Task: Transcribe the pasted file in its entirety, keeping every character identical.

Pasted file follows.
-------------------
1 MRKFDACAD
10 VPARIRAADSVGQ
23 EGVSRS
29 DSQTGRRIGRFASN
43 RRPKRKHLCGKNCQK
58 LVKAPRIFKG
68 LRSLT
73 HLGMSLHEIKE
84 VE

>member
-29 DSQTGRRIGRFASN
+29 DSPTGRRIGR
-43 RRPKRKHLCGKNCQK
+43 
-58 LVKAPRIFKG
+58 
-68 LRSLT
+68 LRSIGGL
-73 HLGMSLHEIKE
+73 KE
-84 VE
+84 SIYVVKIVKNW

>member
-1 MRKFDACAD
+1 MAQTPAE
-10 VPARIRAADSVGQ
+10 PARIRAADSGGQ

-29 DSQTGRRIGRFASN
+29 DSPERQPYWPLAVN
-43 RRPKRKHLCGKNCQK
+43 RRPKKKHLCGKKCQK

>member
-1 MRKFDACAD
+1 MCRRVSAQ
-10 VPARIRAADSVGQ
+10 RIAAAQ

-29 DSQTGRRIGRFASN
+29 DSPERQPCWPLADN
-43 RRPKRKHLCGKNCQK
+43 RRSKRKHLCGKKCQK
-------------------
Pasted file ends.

1 MRKFDACAD
10 VPARIRAADSVGQ
23 EGVSRS
29 DSQTGRRIGRFASN
43 RRPKRKHLCGKNCQK
58 LVKAPRIFKG
68 LRSLT
73 HLGMSLHEIKE
84 VE

>member
-29 DSQTGRRIGRFASN
+29 DSPTGRRIGR
-43 RRPKRKHLCGKNCQK
+43 
-58 LVKAPRIFKG
+58 
-68 LRSLT
+68 LRSIGGL
-73 HLGMSLHEIKE
+73 KE
-84 VE
+84 SIYVVKIVKNW

>member
-1 MRKFDACAD
+1 MAQTPAE
-10 VPARIRAADSVGQ
+10 PARIRAADSGGQ

-29 DSQTGRRIGRFASN
+29 DSPERQPYWPLAVN
-43 RRPKRKHLCGKNCQK
+43 RRPKKKHLCGKKCQK

>member
-1 MRKFDACAD
+1 MCRRVSAQ
-10 VPARIRAADSVGQ
+10 RIAAAQ

-29 DSQTGRRIGRFASN
+29 DSPERQPCWPLADN
-43 RRPKRKHLCGKNCQK
+43 RRSKRKHLCGKKCQK